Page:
As the popularity of craft ales increased however, some of the new craft breweries as well as some of the more established American brewers started introducing lagers to the market. In 2010 Camden Brewery was established, and shortly after this they started to produce Camden Hells their signature lager which actually combines two different styles the Helles and the Pilsner. This was followed in 2012 when Samuel Adams struck an agreement with Kent based Shepard Neame to start brewing their flagship Boston Lager. Samuel Adams is a Vienna Lager, darker in colour than most in the UK were use too. The fact that some of the first ‘craft lagers’ to hit the pubs and bottle shops of the UK were not Pilsners may have been the catalyst for change. Ordering a lager in Wetherspoons didn’t automatically mean ‘pilsner’. Those who would have traditionally reached for a malty, citrusy and frankly flavourless macro lager were being presented with the option of deeper more flavoursome beer. This situation improved further when in 2016 Brooklyn Lager from New York began distributing their Lager in Europe.
Personally I first discovered craft beer around 2014, however the thought of drinking a lager just brought back memories of my teens, memories of drinking cheap, fizzy macro lager. This was until a friend returned from a trip to Dublin and informed me that Guinness had started to brew a lager. Initially I was sceptical, but he said ‘try it’ and that’s exactly what I did! The lager in question was ‘Hop House 13’, a 5% ABV dry hopped lager brewed using Galaxy, Topaz and Mosaic hops. I remember trying it for the first time. I have to admit I was pleasantly surprised, I hadn’t realised that a lager could taste that flavoursome. Caramel, bready and slightly floral, maybe there was more to lager than I had released.
Like me, many others were being educated and converted to this new breed of lagers. Guinness and Camden were soon joined in this lager revival by the likes of Brewdog with ‘Kingpin’, Meantime with ‘London Lager’ and Beavertown with ‘Beavo’.
As the popularity of these new lagers increased so did the availability; they were now available in the supermarket aisles alongside the more established macro brands. These new lagers were also helping rebuild the image of lager, top chefs, beer writers and other columnists were now talking about lager in a different light.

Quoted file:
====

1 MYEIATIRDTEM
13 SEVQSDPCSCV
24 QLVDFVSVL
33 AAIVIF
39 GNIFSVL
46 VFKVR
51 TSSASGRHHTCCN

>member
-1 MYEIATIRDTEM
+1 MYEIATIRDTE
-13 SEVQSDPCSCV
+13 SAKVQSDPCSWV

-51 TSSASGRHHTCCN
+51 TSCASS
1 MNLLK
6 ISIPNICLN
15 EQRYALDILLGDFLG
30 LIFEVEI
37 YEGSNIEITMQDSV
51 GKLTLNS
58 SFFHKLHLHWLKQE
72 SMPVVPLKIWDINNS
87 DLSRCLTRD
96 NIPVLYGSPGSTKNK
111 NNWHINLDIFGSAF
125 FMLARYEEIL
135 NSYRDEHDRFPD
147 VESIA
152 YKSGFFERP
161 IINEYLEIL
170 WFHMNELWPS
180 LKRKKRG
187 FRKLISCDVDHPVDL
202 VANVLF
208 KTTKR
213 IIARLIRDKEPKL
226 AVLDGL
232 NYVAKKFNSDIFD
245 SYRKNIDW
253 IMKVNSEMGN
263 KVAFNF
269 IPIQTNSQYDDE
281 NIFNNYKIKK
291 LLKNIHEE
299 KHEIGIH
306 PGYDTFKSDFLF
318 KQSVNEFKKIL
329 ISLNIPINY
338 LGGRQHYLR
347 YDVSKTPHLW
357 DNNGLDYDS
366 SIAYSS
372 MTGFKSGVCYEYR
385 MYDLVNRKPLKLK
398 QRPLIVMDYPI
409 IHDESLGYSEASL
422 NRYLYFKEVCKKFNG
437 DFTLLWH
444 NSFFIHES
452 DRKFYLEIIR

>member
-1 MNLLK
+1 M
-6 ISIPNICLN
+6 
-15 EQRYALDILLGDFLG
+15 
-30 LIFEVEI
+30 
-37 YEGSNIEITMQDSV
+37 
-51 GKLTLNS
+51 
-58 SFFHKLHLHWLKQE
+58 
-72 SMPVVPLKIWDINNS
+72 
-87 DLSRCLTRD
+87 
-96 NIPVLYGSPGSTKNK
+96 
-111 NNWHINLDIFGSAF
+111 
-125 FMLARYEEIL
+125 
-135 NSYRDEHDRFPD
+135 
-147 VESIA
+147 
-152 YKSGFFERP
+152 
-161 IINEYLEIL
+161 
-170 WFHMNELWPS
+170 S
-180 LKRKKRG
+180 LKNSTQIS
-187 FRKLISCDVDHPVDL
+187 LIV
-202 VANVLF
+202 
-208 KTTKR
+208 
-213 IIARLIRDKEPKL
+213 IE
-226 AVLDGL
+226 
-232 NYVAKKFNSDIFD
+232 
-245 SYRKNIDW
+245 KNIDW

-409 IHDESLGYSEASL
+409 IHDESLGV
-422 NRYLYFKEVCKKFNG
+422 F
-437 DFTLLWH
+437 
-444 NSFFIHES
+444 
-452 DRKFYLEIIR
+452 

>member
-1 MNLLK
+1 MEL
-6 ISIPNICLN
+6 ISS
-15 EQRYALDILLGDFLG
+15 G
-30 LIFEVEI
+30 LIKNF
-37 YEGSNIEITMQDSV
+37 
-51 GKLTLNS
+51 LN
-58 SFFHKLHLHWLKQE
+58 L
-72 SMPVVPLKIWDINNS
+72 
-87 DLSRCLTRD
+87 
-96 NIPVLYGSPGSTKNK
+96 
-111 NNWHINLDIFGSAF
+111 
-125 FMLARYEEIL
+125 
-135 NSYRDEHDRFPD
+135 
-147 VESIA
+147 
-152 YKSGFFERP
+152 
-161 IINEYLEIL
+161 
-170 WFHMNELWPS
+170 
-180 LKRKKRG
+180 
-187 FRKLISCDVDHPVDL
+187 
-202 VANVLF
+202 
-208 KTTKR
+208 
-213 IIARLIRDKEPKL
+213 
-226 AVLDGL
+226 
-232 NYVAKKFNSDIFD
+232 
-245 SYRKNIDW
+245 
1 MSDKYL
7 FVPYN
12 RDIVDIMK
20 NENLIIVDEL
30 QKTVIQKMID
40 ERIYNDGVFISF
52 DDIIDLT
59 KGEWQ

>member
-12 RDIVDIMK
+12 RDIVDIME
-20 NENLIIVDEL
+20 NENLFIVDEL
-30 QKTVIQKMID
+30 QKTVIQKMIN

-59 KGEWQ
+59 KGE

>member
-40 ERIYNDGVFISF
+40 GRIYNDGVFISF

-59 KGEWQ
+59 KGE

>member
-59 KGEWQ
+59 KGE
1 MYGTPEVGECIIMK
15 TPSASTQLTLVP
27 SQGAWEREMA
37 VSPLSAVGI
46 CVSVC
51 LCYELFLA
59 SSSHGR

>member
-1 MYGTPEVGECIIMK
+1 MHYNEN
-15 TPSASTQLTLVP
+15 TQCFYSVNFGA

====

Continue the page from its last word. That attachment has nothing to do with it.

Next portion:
Many craft brewers in the UK have experimented with lagers in some form, lots even have a lager as part of their core range.
British craft lager
In early 2019 I was introduced to two breweries who solely produce fresh British lagers. Cotswold Brew Co from Gloucestershire and Utopian Brewing from Devon both focus on using the best British malts to produce Germany and Czech inspired lagers. Cotswold have started experimenting with long maturated Helles and Pilsners’ in an attempt to deliver even more flavour from their brews, whilst Utopian have focused their brewing around sustainability and using 100% British Ingredients.
When I tried both the Cotswold and the Utopian I can honestly say how impressed I was by the depth of flavour they delivered. Proof that when you use quality ingredients and have a skilled and passionate brewer lager is much more than just a fizzy alternative to a cask ale.
Whilst it is still possible to go to your local supermarket and buy 18 cans of Stella for £15.00 it is also true that the UK consumer now has much more choice; not only in the quality of lager they buy but also the style. Pilsners, Helles, and Vienna lagers all sit side by side on bars and supermarket shelves across the country.
Education is the key, if the public become aware of the exciting flavours and super fresh lager alternatives available, maybe, just maybe they’ll think twice the next time they order their regular pint!
This article was written by our guest blogger, Martyn Palmer of Beer2Eternity. Check out Martyn on Instagam here. Is Instagram handle is @beer2eternity